Car wrapping tips. Edge Seal Tape
There are times when the deadline is coming, and wrappers might often time choose not quite to do everything right and skip steps to finish the job on time. This can be truly risky for either wrappers or business owners, as when the bad result comes, it would lead to a costly re-do, and worse, you would then have an unhappy client too.
This situation might happen a lot, especially when installers are tired at the end of the day. So if you are the one in charge, how can we ensure a promising result and make everyone happy even in this circumstance? Today we will be introducing such a way to make wrongs right!
Often time, what installers might skip is post-heating in car wrapping – this is also why we always emphasize the importance of post-heating because once is skipped, it is hard to promise long-term durability on the film, and lifting might come up as well. But at the end of the day, when wrappers are exhausted, this is where they would jump so that they can get home earlier.
In this case, edge seal tape will save the world! There are several types of edge seal tape. Some can be clear, which is generally used for undersize section, for example, windows or bolts. While some are visual edge seal tape like Mold n’ Hold, which is generally for putting on mirrors. Either case, make sure you have edge seal tape in hand whether you are a wrapper or business owner. If you are an owner, you can even make edge seal tape a part of your protocol, because it is hard to avoid the situation when wrappers skip some of the steps, however, edge seal tape will ensure a good result anyway.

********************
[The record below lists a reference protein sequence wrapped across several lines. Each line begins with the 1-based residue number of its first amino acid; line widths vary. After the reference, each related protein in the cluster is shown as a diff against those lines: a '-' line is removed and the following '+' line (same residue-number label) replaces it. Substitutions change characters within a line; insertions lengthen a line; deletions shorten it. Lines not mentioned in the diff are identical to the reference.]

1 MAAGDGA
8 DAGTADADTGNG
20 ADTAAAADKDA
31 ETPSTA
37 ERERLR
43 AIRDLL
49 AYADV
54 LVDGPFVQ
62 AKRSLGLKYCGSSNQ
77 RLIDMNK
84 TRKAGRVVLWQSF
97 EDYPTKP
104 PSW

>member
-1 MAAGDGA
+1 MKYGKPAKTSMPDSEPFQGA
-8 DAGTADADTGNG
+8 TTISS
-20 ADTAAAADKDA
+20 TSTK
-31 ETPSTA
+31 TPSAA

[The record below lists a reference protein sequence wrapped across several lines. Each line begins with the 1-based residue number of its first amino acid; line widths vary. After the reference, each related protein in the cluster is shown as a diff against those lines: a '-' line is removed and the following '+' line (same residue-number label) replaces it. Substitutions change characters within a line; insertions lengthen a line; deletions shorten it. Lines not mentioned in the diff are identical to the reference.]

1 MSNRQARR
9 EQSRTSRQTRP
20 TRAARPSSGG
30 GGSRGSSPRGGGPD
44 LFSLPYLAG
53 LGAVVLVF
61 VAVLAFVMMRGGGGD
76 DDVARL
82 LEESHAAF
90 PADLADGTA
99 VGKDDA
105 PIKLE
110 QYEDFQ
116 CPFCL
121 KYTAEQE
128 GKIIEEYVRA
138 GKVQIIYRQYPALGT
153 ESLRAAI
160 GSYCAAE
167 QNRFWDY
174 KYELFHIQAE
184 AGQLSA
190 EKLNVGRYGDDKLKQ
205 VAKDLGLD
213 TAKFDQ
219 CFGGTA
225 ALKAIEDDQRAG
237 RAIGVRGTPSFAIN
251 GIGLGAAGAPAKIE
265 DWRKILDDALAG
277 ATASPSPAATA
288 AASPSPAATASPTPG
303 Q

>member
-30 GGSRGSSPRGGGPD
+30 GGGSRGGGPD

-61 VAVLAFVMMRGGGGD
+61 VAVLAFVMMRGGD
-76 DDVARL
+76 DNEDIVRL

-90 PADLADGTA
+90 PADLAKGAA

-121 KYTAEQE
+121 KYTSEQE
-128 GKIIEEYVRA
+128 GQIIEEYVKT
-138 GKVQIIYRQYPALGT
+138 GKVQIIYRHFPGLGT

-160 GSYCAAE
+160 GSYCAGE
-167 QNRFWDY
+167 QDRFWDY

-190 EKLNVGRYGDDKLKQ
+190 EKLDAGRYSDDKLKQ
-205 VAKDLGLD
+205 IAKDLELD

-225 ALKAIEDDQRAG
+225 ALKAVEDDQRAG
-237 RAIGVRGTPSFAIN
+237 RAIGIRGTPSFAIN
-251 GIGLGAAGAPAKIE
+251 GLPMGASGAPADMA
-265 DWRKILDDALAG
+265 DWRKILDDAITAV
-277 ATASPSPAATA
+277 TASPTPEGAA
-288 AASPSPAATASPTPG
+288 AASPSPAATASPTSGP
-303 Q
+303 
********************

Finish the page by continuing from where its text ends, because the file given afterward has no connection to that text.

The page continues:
The goal for installers is to finish the car wrapping job well and meet clients’ need, whether it is Monday-to-Thursday or Friday. When wrappers tend not to use the right way to do this job, but desperate for the same result, edge seal tape is something not only saves time during the install but also protects us from costly re-dos and keep the material from lifting.
As an example, we have taken the same car wrapping material and used the same technique to wrap both mirrors on each side of a vehicle. The only difference is that for one mirror, we cut the film back short a little bit with knifeless tape and used Mold n’ Hold strip on the side, and for the other, we took the material right to the edge and cut it. We have skipped post-heating for both cases to show what would happen.
Twelve hours later, we came back to the working space and check. The one we took right to the edge and made the cut has obvious material lifting, and we will see major fingers there too – apparently because we skipped post-heating. However, the one we put Mold n’ Hold on is looking fine still. By cutting the film on mirror back short just a little bit and putting edge seal tape there will save the day.
For the business owner, it is better to bear this in mind that no matter your installers are beginners, intermediate or even advanced, they would have times skipping major steps like post-heating. When this happens, make sure they use Mold n’ Hold will be the way to avoid terrible result and costly re-dos, because as we see here, the one with Mold n’ Hold is looking fine and holding fine there. Try to make it as a part of your protocol with wrappers, because if you do, you will keep everything stable even if steps get skipped.
This works the same on areas like a bumper. Putting the tape on will only take a few seconds to do, but it keeps you from so many potential problems afterward.